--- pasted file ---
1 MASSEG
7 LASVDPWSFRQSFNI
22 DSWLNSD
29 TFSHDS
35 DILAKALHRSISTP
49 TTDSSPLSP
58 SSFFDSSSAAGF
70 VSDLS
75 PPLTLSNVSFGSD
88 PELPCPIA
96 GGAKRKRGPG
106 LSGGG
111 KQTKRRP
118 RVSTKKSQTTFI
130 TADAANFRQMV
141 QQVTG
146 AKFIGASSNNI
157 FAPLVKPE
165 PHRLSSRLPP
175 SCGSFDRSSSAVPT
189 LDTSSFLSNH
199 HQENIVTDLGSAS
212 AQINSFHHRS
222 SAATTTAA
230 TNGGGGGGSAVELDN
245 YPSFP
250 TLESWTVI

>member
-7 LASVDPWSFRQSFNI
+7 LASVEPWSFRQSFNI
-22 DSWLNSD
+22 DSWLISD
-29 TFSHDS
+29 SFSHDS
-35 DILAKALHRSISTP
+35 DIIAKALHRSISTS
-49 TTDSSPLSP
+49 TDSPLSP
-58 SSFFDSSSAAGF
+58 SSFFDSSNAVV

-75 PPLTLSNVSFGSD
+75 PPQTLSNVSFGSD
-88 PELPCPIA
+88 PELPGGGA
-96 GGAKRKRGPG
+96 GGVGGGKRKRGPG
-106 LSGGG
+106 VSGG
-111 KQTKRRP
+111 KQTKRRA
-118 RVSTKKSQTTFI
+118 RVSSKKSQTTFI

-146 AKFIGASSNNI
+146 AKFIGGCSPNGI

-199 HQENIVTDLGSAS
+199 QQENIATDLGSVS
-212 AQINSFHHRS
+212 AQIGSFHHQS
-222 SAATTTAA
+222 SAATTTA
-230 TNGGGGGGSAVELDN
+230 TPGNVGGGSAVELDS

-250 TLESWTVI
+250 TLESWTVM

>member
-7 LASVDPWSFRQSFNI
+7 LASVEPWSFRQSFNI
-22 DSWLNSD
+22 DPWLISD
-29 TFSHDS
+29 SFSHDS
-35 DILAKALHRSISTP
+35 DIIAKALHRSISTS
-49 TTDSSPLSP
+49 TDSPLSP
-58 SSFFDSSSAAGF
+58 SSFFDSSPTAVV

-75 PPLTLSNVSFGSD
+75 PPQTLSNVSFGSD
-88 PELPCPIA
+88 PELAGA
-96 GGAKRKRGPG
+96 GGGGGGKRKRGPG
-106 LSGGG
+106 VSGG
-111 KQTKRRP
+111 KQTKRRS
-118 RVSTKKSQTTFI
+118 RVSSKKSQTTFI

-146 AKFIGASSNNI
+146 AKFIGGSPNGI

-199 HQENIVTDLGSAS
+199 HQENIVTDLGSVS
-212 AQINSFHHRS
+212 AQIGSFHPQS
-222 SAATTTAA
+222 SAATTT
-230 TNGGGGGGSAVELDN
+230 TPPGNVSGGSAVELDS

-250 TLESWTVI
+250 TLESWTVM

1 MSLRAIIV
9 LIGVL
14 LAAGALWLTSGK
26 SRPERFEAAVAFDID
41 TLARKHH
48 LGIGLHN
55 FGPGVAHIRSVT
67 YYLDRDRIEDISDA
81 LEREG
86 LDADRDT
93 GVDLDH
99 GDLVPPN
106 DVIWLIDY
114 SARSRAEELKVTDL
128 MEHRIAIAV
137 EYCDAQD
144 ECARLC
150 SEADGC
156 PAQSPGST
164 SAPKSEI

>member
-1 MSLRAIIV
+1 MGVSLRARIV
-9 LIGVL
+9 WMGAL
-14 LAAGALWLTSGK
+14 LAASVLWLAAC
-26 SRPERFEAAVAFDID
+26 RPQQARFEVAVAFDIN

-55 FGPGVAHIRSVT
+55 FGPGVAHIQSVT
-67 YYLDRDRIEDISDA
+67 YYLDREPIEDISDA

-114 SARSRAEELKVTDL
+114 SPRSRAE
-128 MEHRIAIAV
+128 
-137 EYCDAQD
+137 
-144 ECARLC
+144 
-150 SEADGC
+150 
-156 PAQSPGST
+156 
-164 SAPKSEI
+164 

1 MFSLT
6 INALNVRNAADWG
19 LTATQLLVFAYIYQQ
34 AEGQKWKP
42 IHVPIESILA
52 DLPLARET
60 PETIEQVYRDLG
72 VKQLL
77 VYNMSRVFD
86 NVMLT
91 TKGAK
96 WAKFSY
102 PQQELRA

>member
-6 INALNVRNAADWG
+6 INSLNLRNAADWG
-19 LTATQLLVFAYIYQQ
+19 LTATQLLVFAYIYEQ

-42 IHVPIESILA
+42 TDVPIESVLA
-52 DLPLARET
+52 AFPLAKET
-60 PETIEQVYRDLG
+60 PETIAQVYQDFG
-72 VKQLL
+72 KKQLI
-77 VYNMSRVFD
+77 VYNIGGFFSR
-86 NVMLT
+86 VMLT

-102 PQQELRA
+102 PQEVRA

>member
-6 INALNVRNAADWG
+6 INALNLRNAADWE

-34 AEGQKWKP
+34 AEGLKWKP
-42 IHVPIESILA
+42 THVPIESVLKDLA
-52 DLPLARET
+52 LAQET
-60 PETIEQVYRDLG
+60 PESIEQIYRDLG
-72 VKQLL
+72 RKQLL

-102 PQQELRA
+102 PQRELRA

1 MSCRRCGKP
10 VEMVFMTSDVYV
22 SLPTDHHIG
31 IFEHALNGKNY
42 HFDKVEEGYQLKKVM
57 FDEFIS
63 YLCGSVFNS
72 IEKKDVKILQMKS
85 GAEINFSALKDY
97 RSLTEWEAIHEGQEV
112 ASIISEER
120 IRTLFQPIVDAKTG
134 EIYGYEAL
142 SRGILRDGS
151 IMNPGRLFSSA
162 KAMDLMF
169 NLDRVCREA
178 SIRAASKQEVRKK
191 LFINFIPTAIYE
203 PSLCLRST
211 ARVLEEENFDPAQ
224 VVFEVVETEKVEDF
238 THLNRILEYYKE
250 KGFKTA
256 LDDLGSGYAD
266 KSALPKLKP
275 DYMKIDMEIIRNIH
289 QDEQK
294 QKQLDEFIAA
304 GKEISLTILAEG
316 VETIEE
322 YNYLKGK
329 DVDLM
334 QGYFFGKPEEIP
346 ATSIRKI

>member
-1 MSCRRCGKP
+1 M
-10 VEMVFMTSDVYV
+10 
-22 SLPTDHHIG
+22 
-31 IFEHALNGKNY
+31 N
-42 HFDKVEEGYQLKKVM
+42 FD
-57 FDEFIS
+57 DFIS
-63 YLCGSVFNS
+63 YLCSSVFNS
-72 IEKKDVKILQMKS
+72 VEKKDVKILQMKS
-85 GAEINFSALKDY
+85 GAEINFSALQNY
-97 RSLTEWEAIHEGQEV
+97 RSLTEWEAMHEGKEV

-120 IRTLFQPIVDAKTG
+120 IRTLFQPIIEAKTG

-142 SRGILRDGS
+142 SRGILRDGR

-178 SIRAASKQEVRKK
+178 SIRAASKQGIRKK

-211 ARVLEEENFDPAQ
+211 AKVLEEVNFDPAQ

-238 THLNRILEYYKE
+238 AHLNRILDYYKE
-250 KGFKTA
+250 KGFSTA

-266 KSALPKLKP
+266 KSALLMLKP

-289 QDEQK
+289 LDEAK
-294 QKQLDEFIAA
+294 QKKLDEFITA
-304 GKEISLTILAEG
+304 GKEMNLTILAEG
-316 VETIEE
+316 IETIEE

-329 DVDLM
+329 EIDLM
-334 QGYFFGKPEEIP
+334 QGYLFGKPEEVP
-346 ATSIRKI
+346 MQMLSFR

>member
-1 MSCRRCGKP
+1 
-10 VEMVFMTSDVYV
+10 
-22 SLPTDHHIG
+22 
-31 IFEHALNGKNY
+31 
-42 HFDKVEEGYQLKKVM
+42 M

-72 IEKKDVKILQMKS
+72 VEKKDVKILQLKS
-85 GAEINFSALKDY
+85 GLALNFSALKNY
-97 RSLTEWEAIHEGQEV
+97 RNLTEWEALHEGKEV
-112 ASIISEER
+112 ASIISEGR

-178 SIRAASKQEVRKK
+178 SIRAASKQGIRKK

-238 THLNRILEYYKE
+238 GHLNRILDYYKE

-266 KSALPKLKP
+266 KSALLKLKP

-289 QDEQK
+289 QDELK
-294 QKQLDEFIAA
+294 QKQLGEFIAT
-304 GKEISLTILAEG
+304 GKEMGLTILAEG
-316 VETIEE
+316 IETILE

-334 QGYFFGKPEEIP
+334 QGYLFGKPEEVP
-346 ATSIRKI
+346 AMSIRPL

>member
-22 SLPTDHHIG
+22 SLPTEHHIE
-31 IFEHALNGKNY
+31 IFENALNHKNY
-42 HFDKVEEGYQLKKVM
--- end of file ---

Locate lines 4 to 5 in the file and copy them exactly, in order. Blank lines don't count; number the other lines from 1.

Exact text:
29 TFSHDS
35 DILAKALHRSISTP